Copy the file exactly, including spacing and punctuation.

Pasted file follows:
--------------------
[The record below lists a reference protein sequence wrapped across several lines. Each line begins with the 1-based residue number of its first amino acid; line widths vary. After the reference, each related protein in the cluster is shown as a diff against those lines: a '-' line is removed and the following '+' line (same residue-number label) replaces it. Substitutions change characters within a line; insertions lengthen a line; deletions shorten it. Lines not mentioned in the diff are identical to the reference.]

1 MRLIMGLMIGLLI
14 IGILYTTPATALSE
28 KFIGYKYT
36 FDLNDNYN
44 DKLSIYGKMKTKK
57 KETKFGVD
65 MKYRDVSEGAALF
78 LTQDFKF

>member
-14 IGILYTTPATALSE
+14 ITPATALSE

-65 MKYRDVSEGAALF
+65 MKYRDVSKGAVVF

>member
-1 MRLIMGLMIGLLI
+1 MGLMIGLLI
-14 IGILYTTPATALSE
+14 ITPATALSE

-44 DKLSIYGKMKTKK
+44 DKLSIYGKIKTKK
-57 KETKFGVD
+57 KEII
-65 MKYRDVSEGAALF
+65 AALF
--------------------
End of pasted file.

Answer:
[The record below lists a reference protein sequence wrapped across several lines. Each line begins with the 1-based residue number of its first amino acid; line widths vary. After the reference, each related protein in the cluster is shown as a diff against those lines: a '-' line is removed and the following '+' line (same residue-number label) replaces it. Substitutions change characters within a line; insertions lengthen a line; deletions shorten it. Lines not mentioned in the diff are identical to the reference.]

1 MRLIMGLMIGLLI
14 IGILYTTPATALSE
28 KFIGYKYT
36 FDLNDNYN
44 DKLSIYGKMKTKK
57 KETKFGVD
65 MKYRDVSEGAALF
78 LTQDFKF

>member
-14 IGILYTTPATALSE
+14 ITPATALSE

-65 MKYRDVSEGAALF
+65 MKYRDVSKGAVVF

>member
-1 MRLIMGLMIGLLI
+1 MGLMIGLLI
-14 IGILYTTPATALSE
+14 ITPATALSE

-44 DKLSIYGKMKTKK
+44 DKLSIYGKIKTKK
-57 KETKFGVD
+57 KEII
-65 MKYRDVSEGAALF
+65 AALF